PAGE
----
Canadian physicians who oppose eu/pas

The College of Family Physicians of Canada (CFPC) Statement concerning euthanasia and physician-assisted suicide

ďOnce you accept killing as a solution for a single problem, you will find tomorrow hundreds of problems for which killing can be seen as a solution.Ē Dr. Karl Gunning, Dutch physician

Statement concerning euthanasia and physician-assisted suicide

The College of Family Physicians of Canada (CFPC) distinguishes palliative care and appropriate decisions to forgo life-sustaining treatment from acts of assisted suicide and active euthanasia. Specifically:

  1. The goals of medicine are not only to cure disease and  minimize suffering but also to provide the best possible end-of-life care, when cure is no longer possible.
  2. Acts intentionally causing a patientís death either by a physician (active euthanasia) or with a physicianís help (assisted suicide) are to be distinguished from the appropriate practice of withholding or withdrawing life-sustaining care.  Even if done out of best possible compassionate motives, euthanasia and assisted suicide are ethically controversial and illegal under the Criminal Code of Canada.
  3. A physician should not agree to a patientís request for the deliberate infliction of death.  Such requests are often calls for urgent attention by the physician and are often prompted by depression, poor palliation, isolation, and fear of abandonment.  Input and consultation might be required from other health care professionals (such as a palliative care specialist, a social worker, an ethicist, a psychiatrist, a spiritual care provider or representative) for help in clarifying the patientís needs and exploring alternative ways of helping the patient.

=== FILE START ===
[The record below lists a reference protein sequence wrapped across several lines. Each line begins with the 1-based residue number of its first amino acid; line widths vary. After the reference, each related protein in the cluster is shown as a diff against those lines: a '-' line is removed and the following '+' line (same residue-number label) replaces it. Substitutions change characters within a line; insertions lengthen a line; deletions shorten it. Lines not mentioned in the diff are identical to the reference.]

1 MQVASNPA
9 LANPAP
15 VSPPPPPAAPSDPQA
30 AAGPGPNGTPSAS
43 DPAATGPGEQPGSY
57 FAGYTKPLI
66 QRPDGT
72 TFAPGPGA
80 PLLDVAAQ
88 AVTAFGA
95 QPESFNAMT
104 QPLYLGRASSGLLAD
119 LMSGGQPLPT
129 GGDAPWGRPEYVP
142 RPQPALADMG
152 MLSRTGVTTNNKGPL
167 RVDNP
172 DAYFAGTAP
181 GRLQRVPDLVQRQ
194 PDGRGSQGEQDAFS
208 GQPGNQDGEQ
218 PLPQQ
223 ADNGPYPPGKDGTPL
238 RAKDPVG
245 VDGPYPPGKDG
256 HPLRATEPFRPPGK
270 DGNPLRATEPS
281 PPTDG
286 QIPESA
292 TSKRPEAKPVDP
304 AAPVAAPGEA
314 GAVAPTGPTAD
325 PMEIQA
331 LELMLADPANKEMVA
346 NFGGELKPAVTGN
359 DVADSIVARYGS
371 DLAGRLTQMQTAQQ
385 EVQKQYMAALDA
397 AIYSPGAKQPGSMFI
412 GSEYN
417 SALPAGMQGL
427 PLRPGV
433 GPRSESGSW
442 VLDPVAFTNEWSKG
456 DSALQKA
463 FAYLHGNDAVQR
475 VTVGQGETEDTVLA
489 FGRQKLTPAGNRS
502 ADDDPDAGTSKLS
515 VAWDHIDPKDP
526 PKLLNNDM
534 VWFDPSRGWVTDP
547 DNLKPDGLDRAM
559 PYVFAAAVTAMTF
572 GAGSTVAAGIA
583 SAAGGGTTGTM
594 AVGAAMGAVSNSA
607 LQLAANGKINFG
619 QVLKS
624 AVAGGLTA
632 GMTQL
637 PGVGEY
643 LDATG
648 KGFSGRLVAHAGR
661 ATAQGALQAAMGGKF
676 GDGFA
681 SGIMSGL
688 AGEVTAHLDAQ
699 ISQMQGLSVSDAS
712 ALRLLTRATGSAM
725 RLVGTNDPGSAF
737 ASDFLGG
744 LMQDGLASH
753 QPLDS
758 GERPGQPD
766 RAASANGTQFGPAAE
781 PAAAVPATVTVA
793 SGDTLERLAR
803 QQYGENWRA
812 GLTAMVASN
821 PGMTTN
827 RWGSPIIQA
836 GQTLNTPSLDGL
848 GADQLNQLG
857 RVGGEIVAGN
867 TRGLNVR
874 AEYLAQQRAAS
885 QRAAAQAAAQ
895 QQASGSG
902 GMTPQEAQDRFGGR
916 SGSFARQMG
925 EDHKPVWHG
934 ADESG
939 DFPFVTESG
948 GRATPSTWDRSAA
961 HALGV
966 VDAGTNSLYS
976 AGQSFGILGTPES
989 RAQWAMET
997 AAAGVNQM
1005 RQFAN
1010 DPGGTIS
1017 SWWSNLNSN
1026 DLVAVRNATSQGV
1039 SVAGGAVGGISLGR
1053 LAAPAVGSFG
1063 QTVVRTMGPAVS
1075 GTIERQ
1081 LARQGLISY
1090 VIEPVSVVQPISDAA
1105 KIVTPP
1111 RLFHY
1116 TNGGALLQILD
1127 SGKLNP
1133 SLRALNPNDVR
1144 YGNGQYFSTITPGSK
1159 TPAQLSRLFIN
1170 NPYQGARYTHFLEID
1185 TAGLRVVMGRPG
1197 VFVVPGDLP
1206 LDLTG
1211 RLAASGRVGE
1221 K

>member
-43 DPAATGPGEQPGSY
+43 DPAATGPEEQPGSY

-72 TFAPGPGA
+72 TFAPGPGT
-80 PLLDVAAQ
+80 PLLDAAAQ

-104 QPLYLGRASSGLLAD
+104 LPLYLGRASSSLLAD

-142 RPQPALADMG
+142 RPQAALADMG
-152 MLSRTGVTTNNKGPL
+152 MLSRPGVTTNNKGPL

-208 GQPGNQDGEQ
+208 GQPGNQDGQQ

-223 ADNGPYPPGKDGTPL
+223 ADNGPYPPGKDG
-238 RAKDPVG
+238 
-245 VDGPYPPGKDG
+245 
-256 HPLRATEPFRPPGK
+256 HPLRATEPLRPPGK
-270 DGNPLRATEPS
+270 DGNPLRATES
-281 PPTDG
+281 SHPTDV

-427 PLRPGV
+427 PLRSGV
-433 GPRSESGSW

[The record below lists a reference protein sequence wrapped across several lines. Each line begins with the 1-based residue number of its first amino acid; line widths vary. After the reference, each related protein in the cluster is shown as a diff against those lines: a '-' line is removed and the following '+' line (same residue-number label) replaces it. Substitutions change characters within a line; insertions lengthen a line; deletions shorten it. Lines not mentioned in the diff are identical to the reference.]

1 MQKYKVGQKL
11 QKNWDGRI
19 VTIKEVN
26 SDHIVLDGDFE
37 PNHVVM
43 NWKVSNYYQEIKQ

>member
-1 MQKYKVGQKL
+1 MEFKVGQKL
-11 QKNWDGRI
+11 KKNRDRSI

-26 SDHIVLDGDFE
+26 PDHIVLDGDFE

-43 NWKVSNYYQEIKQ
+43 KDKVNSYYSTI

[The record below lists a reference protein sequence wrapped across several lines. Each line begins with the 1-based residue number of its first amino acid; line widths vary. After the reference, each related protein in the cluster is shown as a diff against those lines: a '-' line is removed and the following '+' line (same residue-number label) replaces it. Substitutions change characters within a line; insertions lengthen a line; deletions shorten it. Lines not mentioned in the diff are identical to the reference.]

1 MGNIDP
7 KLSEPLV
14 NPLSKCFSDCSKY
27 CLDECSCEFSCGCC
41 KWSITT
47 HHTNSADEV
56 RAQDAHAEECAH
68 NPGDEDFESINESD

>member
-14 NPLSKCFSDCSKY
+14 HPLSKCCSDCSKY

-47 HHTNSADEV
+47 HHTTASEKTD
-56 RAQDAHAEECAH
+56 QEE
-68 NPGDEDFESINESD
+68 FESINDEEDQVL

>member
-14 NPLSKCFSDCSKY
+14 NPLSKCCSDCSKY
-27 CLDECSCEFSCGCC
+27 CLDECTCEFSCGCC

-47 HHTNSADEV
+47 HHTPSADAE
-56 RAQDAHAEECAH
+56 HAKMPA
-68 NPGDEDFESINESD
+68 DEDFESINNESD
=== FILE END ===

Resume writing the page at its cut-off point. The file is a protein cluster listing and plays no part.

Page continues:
4. Patients and families are due effective, comprehensive, and competent palliative care. Such care strives to meet the physical, psychological, social, and spiritual expectations and needs of those living with illness.4   
  5. Patients have the right to participate in decisions about their care. This includes the right to appropriate medical careÜ as well as the right to forgo life-sustaining measures.
  6. A decision to withhold or withdraw certain treatments might result in the earlier death of a patient, but this consequence can be ethically acceptable and legally permissible if carefully and thoughtfully made in consultation with the patient.á
  7. All care aimed at alleviating symptoms due to advanced, terminal disease should be provided.  Even if the care might unintentionally hasten a patientís death, it is ethically acceptable and legally permissible if it is not a deliberate infliction of death.
  8. Where a patientís wishes regarding their care run counter to the physicianís own values and an impasse is reached, the physician must not abandon care but seek to transfer the patient to another physician.
  9. Substitute decision makers for an incapableß patient should make decisions for the patient in accordance with the patientís prior expressed wishes or, if such wishes are unknown or not applicable, shall act in the incapable personís best interests (taking into consideration the patientís prior wishes, beliefs, and values, and the treatmentís effect upon the patientís well-being and its balance of benefits and harms).
  10. Physicians ought to seek clarification of a patientís views about care at the end of life by providing counseling and assistance in the area of advance directives (living wills, mandates for health care, powers of attorney for personal care, proxy decision making). The goal of advance care planning is to encourage physicians, patients, and their significant others to discuss issues concerning death and dying; such discussions can better prepare patients for serious illness and encourage realistic end-of-life care.

ÜAppropriate care means the care that a reasonable practitioner would provide. Patients or families might, at times, ask for treatment that, in the eyes of health care providers, is futile or inappropriate. Such differences in perspective ought to be subject to negotiation and discussion among patients, families, and health care professionals.

áSuch treatment decisions must be made by a capable patient and accord with the principles of informed choice, that is, the consent must relate to the treatment being declined, be informed, be voluntary, and not be obtained through misrepresentation.